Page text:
Samuel has a point. Something’s only depressing if it has wider implications – in this case, implications for romantic/sexual culture. So do we create pointless problems in order to spoil our own fun? Certainly, modern relationship- and sex-havers do not act as happily as one might think a bunch of people liberated from rules about chastity, honour and propriety would be. We spend a lot of time being unhappy and expressing unhappiness, for which there is a wide and developed lexicon. So I think what’s “depressing” about SATC stems from some sense that “being the modern woman” (or man) is more like a tricky job than an easy flow of obvious action. In acting the role of ourselves – that is, modern urban liberal sorts (I know how limited this sounds) – we are not sitting back and relaxing, our minds free to concentrate on other things since the sex and relationships side is taken care of. No, we are busy acting – consciously or not – trying to adhere to a matrix of new norms, some fashion-led, some more deep-rooted. We are constantly expending energy trying to decipher rules of our own creation, when really we should be struggling to understand feminist philosophy or jet propulsion or RNA splicing.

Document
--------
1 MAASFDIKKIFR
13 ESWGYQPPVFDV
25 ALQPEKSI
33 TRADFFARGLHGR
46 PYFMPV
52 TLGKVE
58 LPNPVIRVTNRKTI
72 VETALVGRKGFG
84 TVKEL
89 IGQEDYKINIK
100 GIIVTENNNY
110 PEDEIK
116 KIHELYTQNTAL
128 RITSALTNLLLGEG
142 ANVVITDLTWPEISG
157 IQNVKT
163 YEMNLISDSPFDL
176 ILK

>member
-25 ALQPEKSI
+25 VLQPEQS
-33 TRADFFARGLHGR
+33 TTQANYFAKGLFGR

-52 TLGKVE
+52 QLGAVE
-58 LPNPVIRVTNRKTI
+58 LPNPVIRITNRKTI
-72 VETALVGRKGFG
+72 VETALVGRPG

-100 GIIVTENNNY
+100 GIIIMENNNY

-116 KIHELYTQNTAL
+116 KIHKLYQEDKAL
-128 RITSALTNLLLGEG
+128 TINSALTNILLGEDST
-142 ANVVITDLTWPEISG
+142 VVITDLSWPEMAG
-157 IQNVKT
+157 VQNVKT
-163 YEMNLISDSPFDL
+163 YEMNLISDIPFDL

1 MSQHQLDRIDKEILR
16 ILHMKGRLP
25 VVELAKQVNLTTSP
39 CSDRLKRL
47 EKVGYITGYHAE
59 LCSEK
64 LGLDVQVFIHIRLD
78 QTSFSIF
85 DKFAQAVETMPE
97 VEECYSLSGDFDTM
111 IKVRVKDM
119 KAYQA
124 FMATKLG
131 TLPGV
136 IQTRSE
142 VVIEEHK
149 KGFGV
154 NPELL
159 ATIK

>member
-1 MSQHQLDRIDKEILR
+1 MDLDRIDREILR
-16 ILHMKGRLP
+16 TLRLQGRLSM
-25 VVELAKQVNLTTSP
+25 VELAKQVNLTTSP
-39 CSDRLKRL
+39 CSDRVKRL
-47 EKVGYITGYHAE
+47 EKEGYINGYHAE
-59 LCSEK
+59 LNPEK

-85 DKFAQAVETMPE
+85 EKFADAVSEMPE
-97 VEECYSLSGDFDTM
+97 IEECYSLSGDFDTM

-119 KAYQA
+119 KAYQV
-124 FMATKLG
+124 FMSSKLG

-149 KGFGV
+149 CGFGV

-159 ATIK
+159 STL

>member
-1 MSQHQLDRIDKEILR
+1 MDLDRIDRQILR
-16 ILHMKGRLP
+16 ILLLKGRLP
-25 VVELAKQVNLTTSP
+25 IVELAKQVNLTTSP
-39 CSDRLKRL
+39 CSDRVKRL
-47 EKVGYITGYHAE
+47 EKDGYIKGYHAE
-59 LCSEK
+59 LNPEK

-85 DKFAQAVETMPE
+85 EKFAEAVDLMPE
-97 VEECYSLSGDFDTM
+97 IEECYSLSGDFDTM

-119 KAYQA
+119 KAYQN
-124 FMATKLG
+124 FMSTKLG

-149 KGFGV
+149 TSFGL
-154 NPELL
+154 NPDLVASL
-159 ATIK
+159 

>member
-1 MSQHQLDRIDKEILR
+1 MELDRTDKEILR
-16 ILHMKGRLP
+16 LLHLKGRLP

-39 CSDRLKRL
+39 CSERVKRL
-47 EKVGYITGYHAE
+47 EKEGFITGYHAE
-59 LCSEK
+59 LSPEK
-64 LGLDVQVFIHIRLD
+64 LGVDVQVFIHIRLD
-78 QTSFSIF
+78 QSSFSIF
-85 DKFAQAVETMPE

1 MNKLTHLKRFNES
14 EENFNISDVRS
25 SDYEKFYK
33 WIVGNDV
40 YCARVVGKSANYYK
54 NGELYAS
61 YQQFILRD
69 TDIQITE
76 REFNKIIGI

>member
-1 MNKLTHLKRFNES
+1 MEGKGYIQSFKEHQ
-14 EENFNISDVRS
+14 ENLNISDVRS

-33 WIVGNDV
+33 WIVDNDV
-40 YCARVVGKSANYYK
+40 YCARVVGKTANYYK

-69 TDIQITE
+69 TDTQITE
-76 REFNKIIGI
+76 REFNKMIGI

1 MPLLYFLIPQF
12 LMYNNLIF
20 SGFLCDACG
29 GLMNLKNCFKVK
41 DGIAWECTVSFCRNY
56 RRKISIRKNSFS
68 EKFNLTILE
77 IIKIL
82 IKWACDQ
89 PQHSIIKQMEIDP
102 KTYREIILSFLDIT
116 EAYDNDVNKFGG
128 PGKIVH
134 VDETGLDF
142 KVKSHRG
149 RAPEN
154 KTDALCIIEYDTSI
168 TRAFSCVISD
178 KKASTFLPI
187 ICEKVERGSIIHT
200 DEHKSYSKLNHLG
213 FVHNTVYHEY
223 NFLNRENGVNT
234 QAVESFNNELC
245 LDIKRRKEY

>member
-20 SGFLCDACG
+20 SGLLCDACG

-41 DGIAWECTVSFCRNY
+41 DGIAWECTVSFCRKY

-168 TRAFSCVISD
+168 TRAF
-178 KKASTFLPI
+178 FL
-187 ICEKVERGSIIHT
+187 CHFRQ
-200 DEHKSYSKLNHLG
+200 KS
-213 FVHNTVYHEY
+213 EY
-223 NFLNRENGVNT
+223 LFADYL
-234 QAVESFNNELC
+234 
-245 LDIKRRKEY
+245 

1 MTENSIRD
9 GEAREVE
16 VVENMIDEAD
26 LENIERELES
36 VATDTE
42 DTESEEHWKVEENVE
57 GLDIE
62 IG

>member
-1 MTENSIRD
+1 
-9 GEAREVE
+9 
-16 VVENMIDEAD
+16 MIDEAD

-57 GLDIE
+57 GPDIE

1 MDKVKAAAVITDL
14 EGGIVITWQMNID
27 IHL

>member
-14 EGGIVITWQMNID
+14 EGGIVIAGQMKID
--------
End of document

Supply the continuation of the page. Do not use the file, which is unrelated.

An example. With a wide and open playing field for potential partners today, it has become customary to have a “checklist” of traits one looks for. Jezebel did an article the other day based on an actual written-out list by a single woman on the prowl for a partner. It was an entire side of A4 in length. Now, this woman – for all that she was able to express such specificity – did not seem particularly pleased with having to do so. She was single and didn’t want to be. She was not finding her checklist to be particularly helpful, in fact, it was making her more aware of shortcomings in men than perhaps was fair. The guy could be intelligent, successful, kind and good looking, but he might not like dogs. Dismissed. It reminded me of another list – an Excel spreadsheet constructed by a business school graduate friend, who ranked women he was interested in or sleeping with via a sort of algorithmic rating system. To be sure he got exactly what he wanted, you see. The result? Women, it turned out, are not like cars with various trappings that can be obtained through shrewd shopping.